Paedophile stripped of MBE over child abuse

Trevor Francis was awarded the MBE in 2012.
Trevor Francis was awarded the MBE in 2012.

AN “UPSTANDING citizen” given an MBE for services to a Fife town has been stripped of the honour by the Queen after he was jailed for battering and sexually abusing young kids in his care at a notorious children’s home.

Trevor Francis was given an MBE at Buckingham Palace by Prince Charles in the 2012 Queen’s Birthday Honours for his services to the community in Aberdour, Fife, where he worked as a station master.

But it has emerged that the award had been rescinded by Her Majesty.

In a notice published in the London Gazette, the official public record of awards and other notices, it stated: “The Queen has directed that the appointment of Trevor George Francis to be a Member of the Civil Division of the Most Excellent Order of the British Empire, dated 15 June 2012, shall be cancelled and annulled and that his name shall be erased from the Register of the said Order.”

Francis’ community spirited facade hid the reality of the abuse he doled out to vulnerable kids in his care at the St Margaret’s children’s home in Elie, Fife, in the mid-1970s.

After his conviction a sheriff told him: “This was a gross breach of trust.”

Francis, a qualified nurse, took over as a manager at the home in 1973 after twisted paedophile David Murphy was forced out of a job at the home after allegations were made against him that were never followed up by police.

He was finally jailed in 2002 for 15 years after admitting 14 charges of lewd and libidinous practices and behaviour and 16 charges of sodomy spanning 30 years of his work at St Margaret’s and at another home.

Francis was part of a new regime at the home that should have removed the children from the threat of abuse.

But instead he was described as “creepy” and a “Jekyll and Hyde character” who subjected kids there to brutal physical attacks and sickening sexual assaults.

Francis’ name came up during the probe into Murphy in the late 90s.

But it was only when one brave victim came forward in 2014 that police were able to build a case against him.

They proactively visited former residents of the home who told their stories of abuse at his hands.

Three girls – aged 14 to 16 at the time – told a jury that Francis would creep into the girls’ dormitory at the home in the night and sexually assault them.

A male resident at the home told how he had once run away and got as far as Kirkcaldy where he was picked up by police and taken back.

Francis took him into a laundry room and attacked him as punishment.

Other victims told how Francis slapped them in the face and beat them with a slipper in violent rages.

Fiscal depute Eilidh Robertson told the jury: “He is a manipulative, violent and predatory person who abused the trust of these vulnerable people who he was paid to protect.

“But instead he perpetrated physical and sexual abuse towards them and managed to stay undetected because of his Jekyll and Hyde personality.

“The accused might seem mild mannered – an upstanding citizen, a family man.

“His wife was at pains to tell you that her Trevor would never have acted like that.

“We are dealing with an intelligent, manipulative man who can turn on and off that predatory, violent behaviour.”

Giving evidence in his own defence Francis said he was “relatively easy going” and claimed to have had a good relationship with the kids at the home.

In a bizarre exchange he said: “Come hell or high water they wanted me to watch Top of The Pops with them every week.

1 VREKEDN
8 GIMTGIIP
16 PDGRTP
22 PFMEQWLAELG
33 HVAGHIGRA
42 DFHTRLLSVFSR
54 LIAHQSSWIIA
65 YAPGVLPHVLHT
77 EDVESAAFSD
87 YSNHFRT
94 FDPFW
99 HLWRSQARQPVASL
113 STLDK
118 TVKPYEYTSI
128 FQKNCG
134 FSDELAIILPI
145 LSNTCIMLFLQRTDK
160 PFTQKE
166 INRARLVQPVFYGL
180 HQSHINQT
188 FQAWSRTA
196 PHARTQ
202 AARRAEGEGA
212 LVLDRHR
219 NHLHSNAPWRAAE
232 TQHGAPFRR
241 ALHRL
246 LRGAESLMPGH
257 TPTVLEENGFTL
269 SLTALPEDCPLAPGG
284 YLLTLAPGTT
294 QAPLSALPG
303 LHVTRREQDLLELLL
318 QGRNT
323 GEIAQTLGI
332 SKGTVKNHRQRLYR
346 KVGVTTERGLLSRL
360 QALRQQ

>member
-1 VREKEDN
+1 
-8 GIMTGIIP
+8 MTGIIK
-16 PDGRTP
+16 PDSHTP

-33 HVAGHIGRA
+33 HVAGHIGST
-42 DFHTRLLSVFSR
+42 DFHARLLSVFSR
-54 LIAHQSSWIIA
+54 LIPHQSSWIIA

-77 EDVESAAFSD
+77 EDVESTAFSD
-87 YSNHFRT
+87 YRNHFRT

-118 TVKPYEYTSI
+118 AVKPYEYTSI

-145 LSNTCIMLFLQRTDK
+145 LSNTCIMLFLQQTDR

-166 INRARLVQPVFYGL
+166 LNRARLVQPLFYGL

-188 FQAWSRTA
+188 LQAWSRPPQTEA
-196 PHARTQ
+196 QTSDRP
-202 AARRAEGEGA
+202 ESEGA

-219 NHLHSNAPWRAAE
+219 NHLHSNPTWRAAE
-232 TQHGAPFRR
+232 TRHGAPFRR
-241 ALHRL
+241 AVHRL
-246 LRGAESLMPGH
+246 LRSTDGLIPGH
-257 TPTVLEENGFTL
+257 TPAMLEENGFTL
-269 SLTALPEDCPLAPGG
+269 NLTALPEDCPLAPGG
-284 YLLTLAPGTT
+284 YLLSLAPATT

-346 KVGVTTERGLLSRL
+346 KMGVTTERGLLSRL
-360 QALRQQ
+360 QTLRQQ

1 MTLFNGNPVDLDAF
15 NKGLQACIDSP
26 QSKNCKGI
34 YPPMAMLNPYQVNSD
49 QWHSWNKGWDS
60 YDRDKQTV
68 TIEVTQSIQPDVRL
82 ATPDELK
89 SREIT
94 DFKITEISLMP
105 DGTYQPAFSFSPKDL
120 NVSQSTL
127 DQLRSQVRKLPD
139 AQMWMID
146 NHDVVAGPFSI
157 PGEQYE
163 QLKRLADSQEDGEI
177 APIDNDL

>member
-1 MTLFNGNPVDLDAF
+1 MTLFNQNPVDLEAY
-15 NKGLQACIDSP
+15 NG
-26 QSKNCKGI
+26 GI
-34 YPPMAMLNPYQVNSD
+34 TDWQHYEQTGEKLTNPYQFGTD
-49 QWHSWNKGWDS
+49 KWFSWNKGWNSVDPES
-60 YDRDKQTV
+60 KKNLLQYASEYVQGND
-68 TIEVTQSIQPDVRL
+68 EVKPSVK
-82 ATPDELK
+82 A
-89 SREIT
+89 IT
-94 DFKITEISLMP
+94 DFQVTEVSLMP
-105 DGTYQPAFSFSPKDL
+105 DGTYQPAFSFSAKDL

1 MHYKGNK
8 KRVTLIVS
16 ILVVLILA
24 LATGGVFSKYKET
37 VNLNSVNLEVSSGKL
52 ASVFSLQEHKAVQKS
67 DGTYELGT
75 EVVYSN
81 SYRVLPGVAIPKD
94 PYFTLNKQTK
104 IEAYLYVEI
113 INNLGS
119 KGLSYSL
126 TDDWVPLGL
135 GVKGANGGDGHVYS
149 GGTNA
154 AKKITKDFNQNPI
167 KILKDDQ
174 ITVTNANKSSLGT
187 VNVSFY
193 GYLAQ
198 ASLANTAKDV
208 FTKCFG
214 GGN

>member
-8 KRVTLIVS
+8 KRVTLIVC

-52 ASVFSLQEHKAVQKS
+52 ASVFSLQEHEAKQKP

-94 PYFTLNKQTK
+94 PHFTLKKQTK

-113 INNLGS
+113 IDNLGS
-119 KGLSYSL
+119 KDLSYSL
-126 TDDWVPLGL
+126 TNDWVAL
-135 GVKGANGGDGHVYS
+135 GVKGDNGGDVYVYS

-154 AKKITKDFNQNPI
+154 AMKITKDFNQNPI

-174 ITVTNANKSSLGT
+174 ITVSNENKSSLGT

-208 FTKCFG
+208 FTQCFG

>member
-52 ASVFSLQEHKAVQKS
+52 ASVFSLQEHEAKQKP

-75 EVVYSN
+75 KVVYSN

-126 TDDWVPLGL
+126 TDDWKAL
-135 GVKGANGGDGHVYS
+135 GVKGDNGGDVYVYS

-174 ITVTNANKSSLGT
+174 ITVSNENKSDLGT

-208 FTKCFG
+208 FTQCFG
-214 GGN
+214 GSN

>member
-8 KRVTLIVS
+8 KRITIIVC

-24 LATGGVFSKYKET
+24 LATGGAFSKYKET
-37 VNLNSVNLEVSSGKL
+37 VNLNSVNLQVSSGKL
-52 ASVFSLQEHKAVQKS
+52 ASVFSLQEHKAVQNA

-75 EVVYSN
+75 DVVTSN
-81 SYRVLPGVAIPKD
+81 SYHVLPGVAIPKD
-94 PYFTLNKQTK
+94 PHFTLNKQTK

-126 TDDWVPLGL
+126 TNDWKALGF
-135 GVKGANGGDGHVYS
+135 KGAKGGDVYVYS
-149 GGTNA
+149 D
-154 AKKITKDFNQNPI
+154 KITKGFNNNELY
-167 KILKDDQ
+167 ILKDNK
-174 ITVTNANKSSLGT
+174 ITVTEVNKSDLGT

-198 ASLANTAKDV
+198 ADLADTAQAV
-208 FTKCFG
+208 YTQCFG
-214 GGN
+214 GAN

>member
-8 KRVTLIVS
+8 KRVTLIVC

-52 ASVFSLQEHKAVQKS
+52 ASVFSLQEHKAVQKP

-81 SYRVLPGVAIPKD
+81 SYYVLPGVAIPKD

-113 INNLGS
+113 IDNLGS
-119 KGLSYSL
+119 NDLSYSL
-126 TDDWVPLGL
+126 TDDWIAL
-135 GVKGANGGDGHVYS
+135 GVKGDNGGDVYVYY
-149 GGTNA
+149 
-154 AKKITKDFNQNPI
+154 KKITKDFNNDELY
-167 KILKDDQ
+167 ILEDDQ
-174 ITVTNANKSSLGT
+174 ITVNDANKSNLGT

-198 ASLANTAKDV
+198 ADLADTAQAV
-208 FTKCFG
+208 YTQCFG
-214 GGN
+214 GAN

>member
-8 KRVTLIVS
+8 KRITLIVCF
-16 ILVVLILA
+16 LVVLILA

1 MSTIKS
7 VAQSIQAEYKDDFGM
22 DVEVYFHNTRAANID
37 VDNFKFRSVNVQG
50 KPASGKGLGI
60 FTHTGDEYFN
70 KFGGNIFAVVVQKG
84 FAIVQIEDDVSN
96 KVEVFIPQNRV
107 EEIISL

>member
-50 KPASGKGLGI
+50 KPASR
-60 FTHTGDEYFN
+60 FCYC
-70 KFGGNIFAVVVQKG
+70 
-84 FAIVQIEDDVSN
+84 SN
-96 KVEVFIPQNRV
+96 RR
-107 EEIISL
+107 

“It helped me relate to the kids and know about acts like Gary Glitter at the time.

“I suppose that’s the wrong name to use today though.”

He added: “Not in any situation would I have dreamt of doing what I’m accused of doing.

“It is totally inappropriate and totally wrong.

“But they say I did it.”

Francis, 71, of Manse Street, Aberdour, denied a total of nine charges on indictment.

However, a jury of eight men and seven women took two and a half hours to find him guilty by majority of two offences of using lewd, indecent and libidinous practices and behaviour towards young girls and three assaults.

One further lewd and libidinous charge and three assaults were found not proven.

Defence solicitor Kerr Sneddon said: “He maintains his innocence. He therefore can’t take responsibility for his actions.”

Sheriff Alastair Brown jailed Francis for nine months and placed him on the sex offenders register for ten years.

He said: “He has been convicted of offences that were committed while he was in a position of trust.

“You appear to have struggled and resorted to shouting at the children.

“I’m also conscious that corporal punishment was regarded as acceptable at the time.

“However, this was a gross breach of trust.”

Francis was given the MBE in 2012 for his services to the community in Aberdour, Fife, where he was station master for more than 20 years.

As well as manning the ticket office in the village he spent up to six hours a day maintaining floral displays at the station, winning awards for his work.

He had taken over at St Margaret’s from prolific paedophile David Murphy, who died in jail in 2001 after being jailed for a 30-year campaign of sexual and physical abuse at various homes.

Children in his care were subjected to an appalling regime of abuse. Some were forced to stand naked for hours, girls were spanked on their bare bottoms, boys were forced to shovel coal in their pyjamas. One practice, known as “shakey wakey”, involved boys being dragged from assembly and their heads slammed against walls.

Social workers, police and council officials to prevent Murphy from working with children again after the first allegations surfaced in the early 1970s.

Even when he was removed from one home he was allowed to continue looking after children as officials did not want to get involved.